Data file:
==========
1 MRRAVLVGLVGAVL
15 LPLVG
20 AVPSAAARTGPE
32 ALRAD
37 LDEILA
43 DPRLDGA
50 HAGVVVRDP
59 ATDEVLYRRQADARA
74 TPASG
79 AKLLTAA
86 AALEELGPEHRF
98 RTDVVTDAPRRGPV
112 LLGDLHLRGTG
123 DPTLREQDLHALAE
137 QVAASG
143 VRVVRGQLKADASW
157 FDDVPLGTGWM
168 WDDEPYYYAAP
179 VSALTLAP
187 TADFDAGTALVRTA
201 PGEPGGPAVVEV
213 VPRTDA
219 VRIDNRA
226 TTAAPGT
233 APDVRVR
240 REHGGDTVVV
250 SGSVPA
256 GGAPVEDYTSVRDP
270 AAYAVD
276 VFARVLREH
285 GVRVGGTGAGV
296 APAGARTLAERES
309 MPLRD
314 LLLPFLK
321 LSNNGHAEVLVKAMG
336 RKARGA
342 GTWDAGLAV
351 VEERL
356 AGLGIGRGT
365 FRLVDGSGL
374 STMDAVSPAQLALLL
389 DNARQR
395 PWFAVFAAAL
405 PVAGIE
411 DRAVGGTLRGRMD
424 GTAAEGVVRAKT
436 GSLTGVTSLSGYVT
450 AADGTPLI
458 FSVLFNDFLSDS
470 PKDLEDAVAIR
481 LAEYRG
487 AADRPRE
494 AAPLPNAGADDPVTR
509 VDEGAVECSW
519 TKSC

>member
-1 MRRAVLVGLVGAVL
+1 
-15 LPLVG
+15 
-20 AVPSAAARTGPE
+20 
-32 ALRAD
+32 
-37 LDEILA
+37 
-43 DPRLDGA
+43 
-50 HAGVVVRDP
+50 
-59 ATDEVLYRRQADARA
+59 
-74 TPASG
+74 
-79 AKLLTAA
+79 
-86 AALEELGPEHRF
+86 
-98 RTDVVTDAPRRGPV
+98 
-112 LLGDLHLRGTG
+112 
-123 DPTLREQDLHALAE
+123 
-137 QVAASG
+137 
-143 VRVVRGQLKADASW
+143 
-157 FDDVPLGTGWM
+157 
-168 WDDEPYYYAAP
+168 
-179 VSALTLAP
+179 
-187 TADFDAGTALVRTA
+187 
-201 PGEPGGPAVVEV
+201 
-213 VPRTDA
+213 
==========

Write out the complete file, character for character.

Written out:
1 MRRAVLVGLVGAVL
15 LPLVG
20 AVPSAAARTGPE
32 ALRAD
37 LDEILA
43 DPRLDGA
50 HAGVVVRDP
59 ATDEVLYRRQADARA
74 TPASG
79 AKLLTAA
86 AALEELGPEHRF
98 RTDVVTDAPRRGPV
112 LLGDLHLRGTG
123 DPTLREQDLHALAE
137 QVAASG
143 VRVVRGQLKADASW
157 FDDVPLGTGWM
168 WDDEPYYYAAP
179 VSALTLAP
187 TADFDAGTALVRTA
201 PGEPGGPAVVEV
213 VPRTDA
219 VRIDNRA
226 TTAAPGT
233 APDVRVR
240 REHGGDTVVV
250 SGSVPA
256 GGAPVEDYTSVRDP
270 AAYAVD
276 VFARVLREH
285 GVRVGGTGAGV
296 APAGARTLAERES
309 MPLRD
314 LLLPFLK
321 LSNNGHAEVLVKAMG
336 RKARGA
342 GTWDAGLAV
351 VEERL
356 AGLGIGRGT
365 FRLVDGSGL
374 STMDAVSPAQLALLL
389 DNARQR
395 PWFAVFAAAL
405 PVAGIE
411 DRAVGGTLRGRMD
424 GTAAEGVVRAKT
436 GSLTGVTSLSGYVT
450 AADGTPLI
458 FSVLFNDFLSDS
470 PKDLEDAVAIR
481 LAEYRG
487 AADRPRE
494 AAPLPNAGADDPVTR
509 VDEGAVECSW
519 TKSC

>member
-1 MRRAVLVGLVGAVL
+1 
-15 LPLVG
+15 
-20 AVPSAAARTGPE
+20 
-32 ALRAD
+32 
-37 LDEILA
+37 
-43 DPRLDGA
+43 
-50 HAGVVVRDP
+50 
-59 ATDEVLYRRQADARA
+59 
-74 TPASG
+74 
-79 AKLLTAA
+79 
-86 AALEELGPEHRF
+86 
-98 RTDVVTDAPRRGPV
+98 
-112 LLGDLHLRGTG
+112 
-123 DPTLREQDLHALAE
+123 
-137 QVAASG
+137 
-143 VRVVRGQLKADASW
+143 
-157 FDDVPLGTGWM
+157 
-168 WDDEPYYYAAP
+168 
-179 VSALTLAP
+179 
-187 TADFDAGTALVRTA
+187 
-201 PGEPGGPAVVEV
+201 
-213 VPRTDA
+213 